Moran speaks with BDN about apple flavor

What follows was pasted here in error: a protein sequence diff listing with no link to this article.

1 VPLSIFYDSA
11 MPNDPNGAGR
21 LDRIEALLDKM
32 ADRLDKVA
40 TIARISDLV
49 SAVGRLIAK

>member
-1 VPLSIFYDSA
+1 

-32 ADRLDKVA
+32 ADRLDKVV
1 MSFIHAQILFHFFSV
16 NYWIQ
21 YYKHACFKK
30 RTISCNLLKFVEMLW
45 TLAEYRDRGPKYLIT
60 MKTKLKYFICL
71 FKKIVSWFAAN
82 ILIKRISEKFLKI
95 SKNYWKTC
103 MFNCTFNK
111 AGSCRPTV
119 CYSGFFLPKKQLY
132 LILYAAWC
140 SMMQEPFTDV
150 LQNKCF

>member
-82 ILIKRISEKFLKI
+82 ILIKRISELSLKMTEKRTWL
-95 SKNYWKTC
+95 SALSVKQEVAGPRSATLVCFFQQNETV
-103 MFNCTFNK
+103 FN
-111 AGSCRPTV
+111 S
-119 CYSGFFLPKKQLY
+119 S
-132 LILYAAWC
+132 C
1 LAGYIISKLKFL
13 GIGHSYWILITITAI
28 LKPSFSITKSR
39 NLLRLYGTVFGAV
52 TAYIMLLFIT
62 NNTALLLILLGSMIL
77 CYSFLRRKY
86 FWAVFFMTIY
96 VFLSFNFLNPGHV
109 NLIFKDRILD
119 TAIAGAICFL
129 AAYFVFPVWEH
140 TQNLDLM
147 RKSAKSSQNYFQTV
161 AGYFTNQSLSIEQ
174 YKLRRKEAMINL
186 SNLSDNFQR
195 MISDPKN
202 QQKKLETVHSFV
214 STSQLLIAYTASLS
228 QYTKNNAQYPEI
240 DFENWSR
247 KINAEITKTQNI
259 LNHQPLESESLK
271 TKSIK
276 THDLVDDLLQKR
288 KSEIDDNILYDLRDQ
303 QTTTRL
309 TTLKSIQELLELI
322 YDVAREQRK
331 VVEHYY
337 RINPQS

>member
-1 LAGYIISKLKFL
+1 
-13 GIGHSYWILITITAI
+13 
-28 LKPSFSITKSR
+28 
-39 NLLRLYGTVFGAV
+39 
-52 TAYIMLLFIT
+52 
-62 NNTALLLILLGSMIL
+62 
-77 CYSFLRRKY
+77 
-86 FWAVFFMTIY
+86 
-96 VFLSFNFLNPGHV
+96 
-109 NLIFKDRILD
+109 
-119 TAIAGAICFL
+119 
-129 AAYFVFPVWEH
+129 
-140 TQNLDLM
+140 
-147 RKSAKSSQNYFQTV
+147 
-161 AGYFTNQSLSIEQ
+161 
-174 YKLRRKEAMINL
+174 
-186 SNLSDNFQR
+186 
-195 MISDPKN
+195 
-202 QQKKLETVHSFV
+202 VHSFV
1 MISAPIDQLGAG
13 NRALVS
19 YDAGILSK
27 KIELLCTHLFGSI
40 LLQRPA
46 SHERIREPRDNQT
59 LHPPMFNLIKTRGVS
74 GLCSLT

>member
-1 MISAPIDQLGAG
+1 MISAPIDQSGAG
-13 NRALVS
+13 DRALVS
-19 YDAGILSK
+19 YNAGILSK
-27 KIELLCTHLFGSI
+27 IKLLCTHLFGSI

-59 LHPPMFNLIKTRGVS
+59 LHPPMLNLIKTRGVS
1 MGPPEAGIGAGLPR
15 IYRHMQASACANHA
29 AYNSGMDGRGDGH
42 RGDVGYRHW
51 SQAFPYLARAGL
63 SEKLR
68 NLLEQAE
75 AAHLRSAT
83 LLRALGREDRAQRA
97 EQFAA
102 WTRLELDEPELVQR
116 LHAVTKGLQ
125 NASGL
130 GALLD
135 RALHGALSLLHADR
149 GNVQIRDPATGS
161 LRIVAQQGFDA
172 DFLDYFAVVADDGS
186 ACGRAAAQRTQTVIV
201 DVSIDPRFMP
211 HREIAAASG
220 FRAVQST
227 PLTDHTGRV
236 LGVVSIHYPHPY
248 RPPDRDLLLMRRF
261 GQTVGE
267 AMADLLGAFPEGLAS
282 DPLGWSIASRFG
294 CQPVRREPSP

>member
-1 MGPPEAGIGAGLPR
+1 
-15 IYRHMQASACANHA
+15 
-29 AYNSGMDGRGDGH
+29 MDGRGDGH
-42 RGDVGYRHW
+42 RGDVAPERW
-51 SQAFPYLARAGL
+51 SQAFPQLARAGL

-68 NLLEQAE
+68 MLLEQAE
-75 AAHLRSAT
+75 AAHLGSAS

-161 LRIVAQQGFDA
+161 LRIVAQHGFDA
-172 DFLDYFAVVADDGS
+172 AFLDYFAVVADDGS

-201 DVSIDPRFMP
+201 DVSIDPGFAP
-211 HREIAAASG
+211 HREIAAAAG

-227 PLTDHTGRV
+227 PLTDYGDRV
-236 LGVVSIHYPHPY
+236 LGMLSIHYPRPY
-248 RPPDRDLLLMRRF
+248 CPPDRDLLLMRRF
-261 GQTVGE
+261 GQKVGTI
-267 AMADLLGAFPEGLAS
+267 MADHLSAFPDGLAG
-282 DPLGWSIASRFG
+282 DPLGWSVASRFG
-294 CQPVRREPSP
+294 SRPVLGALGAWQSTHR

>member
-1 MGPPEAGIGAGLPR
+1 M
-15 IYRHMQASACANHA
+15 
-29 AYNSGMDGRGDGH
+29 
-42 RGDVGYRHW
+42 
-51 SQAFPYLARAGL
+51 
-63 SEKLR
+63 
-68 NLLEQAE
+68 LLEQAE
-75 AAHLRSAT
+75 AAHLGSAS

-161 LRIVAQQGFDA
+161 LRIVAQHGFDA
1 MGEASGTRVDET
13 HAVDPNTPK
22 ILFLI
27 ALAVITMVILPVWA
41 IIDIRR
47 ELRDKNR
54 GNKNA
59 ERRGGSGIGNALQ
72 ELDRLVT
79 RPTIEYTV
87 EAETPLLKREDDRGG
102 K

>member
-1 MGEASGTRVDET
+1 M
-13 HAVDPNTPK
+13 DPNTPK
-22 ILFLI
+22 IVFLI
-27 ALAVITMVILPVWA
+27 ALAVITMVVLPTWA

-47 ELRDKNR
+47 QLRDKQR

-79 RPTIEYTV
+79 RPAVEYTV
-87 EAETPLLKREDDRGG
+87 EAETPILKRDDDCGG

The Bangor Daily News interviewed Renae Moran, an associate professor of pomology at the University of Maine and a fruit tree specialist with UMaine Cooperative Extension, for the article, “Here’s why no two apples taste exactly the same.” “The flavor of fruits is largely from sugars and acids,” Moran said. “The relative amount of sugars and fruity acids is perceived as sweetness, tartness or both.” A McIntosh has a tart crispness, while Honeycrisp is sweet and juicy. Other apples, such as the Red Delicious, which is relatively low in sugars and acids, have a flavor that is considered somewhat bland, Moran said. There are hundreds of cultivated varieties of apples — all members of the Rosaceae family, and each having its own, unique color, texture and flavor characteristics, the BDN reported. “Some are highly aromatic, such as McIntosh and their flavor also comes from their aroma,” Moran said. “As we bite into them certain compounds are released from the flesh and become gaseous, thus making it easy to smell them [and] adding to the overall taste experience.” Differences also are due to how apples react to environmental conditions, Moran said.